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More cross-cultural misery, courtesy of a very young Reynaldo Hahn, who first composed L’Île du rêve when he was just 17 and studying composition under Massenet. It was based on a poem adapted from Pierre Loti’s 1880 novel Le Mariage de Loti, which also inspired Delibes’ Lakmé, another tale of a French man falling in love in a far-off land. In Loti’s case his amour was Tahitian and this is refl ected in Hahn’s opera. A few years later Hahn revised the work and divided it into acts for its premiere at the Opéra-Comique in 1898. A contemporary account describes the music as possessing a ‘misty and poetic colouring…[a] vague and melancholic character’, and I will not disagree. It is short and well-judged, finishing just as more would become too much of a good thing. Each act contains a luscious duet for soprano and tenor, and though not hugely memorable they are enjoyable. This recording makes as good a case for L’Île du rêve as it is likely to receive for the foreseeable future, and Hervé Niquet’s conducting is sensitive to the score’s beauties without allowing the piece to droop. Soprano Hélène Guilmette and tenor Cyrille Dubois sing their duets with elegance, and his Act III arioso is plangent.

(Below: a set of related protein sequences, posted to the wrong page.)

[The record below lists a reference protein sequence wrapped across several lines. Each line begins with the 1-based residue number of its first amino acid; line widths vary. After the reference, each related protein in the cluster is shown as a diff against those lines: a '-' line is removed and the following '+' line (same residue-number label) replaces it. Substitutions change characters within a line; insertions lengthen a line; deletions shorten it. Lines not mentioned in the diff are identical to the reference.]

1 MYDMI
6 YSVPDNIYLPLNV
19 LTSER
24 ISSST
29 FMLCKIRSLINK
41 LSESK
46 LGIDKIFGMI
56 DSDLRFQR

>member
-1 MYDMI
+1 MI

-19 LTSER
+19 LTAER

Francis Muzzu Read the full review on Agora Classica


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